Paleoproterozoic Underwater Volcanism and Microfossil-Like Structures in the Metasedimentary Siliceous Rocks, Hogland Island, Russia
Anatoly M. Belyaev
2018, 29(6): 1431-1442. doi: 10.1007/s12583-018-0883-4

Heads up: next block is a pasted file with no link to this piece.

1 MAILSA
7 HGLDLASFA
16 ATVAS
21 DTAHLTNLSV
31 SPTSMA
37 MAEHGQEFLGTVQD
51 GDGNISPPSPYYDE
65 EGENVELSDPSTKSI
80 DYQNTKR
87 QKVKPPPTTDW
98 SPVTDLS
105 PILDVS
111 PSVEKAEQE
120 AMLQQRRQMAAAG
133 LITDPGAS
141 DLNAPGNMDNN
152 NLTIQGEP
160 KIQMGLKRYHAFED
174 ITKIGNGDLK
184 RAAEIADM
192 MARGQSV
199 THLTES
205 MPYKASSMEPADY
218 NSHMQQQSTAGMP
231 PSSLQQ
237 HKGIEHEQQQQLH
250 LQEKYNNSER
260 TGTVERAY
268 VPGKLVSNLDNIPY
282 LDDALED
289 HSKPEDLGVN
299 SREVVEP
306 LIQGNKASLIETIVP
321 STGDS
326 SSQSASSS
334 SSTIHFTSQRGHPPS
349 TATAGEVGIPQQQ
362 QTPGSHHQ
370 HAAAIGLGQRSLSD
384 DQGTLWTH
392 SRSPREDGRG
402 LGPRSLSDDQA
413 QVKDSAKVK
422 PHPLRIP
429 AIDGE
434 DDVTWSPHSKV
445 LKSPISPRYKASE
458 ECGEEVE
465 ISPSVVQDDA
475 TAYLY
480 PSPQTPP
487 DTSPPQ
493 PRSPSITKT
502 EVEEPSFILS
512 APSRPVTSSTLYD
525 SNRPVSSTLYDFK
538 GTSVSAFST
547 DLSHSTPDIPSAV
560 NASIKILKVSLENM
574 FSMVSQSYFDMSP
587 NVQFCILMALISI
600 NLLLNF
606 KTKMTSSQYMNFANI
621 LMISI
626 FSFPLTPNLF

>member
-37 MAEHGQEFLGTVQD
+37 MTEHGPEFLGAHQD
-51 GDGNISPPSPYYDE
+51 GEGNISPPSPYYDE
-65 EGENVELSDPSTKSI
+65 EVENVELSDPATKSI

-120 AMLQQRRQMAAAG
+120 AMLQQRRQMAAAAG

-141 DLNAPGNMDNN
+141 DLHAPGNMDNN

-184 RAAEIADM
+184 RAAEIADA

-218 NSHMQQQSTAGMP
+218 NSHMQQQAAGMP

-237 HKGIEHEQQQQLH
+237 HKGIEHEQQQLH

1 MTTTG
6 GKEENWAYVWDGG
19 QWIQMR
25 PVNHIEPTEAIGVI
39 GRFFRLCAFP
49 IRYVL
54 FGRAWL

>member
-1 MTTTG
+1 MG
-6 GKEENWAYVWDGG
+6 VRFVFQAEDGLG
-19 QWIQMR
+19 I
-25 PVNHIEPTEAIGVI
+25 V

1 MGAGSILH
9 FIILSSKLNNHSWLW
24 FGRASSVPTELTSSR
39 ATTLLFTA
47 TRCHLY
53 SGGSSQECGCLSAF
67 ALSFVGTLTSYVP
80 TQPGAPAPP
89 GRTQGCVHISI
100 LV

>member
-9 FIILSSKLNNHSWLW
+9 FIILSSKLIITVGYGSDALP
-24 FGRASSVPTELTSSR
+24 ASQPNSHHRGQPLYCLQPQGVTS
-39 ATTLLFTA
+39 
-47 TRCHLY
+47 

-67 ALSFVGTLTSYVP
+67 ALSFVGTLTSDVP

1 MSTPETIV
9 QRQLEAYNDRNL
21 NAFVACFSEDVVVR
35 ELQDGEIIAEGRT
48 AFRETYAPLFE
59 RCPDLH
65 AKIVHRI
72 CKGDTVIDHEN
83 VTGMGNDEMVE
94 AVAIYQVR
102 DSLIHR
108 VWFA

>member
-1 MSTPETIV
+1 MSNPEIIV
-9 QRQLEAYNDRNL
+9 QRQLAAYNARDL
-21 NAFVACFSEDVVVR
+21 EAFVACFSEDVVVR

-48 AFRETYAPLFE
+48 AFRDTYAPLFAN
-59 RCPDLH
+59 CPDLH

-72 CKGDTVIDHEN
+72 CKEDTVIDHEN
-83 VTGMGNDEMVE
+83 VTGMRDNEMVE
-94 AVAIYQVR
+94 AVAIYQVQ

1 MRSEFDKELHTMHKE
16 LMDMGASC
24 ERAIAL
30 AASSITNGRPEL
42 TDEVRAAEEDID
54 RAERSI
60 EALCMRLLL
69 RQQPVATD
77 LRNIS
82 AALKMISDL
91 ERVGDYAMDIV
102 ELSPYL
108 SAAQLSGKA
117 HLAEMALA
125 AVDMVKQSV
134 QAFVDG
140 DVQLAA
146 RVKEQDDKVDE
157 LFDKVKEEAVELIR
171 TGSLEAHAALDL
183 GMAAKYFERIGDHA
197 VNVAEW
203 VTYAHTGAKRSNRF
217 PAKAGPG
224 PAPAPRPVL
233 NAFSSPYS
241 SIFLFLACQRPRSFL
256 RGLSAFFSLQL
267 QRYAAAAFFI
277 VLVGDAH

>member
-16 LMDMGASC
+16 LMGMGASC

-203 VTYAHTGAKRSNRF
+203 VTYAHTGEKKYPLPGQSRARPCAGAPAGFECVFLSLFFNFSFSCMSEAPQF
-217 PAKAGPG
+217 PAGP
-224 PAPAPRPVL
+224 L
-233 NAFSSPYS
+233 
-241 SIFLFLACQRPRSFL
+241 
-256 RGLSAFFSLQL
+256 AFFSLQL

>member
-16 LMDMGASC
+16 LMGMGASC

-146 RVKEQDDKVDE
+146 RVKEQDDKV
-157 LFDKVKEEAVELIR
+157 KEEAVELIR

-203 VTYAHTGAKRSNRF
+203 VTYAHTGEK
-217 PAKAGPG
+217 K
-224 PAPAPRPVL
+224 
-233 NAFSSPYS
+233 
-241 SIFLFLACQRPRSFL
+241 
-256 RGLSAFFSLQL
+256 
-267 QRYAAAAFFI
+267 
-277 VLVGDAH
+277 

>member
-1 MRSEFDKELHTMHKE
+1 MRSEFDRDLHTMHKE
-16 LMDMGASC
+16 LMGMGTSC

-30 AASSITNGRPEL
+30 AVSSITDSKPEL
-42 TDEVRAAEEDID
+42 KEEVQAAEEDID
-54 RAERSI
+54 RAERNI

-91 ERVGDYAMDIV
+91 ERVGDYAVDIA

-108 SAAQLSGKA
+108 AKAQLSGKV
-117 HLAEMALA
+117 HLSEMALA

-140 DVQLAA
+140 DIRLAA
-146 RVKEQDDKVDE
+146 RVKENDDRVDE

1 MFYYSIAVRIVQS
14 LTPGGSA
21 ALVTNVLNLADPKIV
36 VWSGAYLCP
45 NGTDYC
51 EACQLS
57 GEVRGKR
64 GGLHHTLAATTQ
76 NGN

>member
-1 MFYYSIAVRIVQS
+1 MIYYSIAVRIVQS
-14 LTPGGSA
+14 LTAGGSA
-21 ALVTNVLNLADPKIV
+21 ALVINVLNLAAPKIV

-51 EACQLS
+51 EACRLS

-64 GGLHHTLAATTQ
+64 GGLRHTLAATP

Geological surveys showed that rhyolite and basalt strata with pillow structures typical for underwater volcanism form sheets over the Svecofennian basement. Original geochemical and isotope-geochemical data confirmed that the rhyolites were formed contemporaneously with the ra-pakivi granites of the Wiborg Massif (1 640 Ma), and the basalts are similar to gabbro-anorthosites. Abnormally high content of K2O and relatively low content of Na2O in rhyolites and basalts are interpreted as a result of hydrothermal interaction of eruptive magmas with K-enriched hot seawater. The strata of siliceous metasedimentary rocks (microquartzites) within basaltic and rhyolitic lavas were formed in processes of chemogenic sedimentation and subsequent contact metamorphism during underwater volcanism. Microquartzites showed carbon vastly depleted of heavy isotope 13C. This is typical for rocks formed with participation of living substance. The Raman spectra of the remaining carbon-containing substance have graphite bands. In the microquartzites among basalts and rhyolites we found a community of structures with external and internal morphology similar to modern or fossilized marine microorganisms:spiral cyanobacterias, amoebas, diatoms, foraminifers, virus capsids, flagellates and multicellular organisms. It is assumed that these silificated and ferruginizated microfossils represent the Paleoproterozoic community of marine microorganisms.